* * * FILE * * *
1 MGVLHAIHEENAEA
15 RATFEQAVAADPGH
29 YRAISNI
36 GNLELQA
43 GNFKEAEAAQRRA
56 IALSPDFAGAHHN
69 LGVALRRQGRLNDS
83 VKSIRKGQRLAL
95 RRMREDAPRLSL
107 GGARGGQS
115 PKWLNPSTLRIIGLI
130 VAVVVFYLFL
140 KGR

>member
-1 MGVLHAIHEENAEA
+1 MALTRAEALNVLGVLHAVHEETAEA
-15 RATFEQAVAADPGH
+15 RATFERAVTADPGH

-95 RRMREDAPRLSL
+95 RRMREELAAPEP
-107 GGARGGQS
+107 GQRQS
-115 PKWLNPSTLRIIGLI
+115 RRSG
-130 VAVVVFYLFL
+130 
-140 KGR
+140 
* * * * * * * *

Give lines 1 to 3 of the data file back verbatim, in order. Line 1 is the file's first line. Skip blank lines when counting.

1 MGVLHAIHEENAEA
15 RATFEQAVAADPGH
29 YRAISNI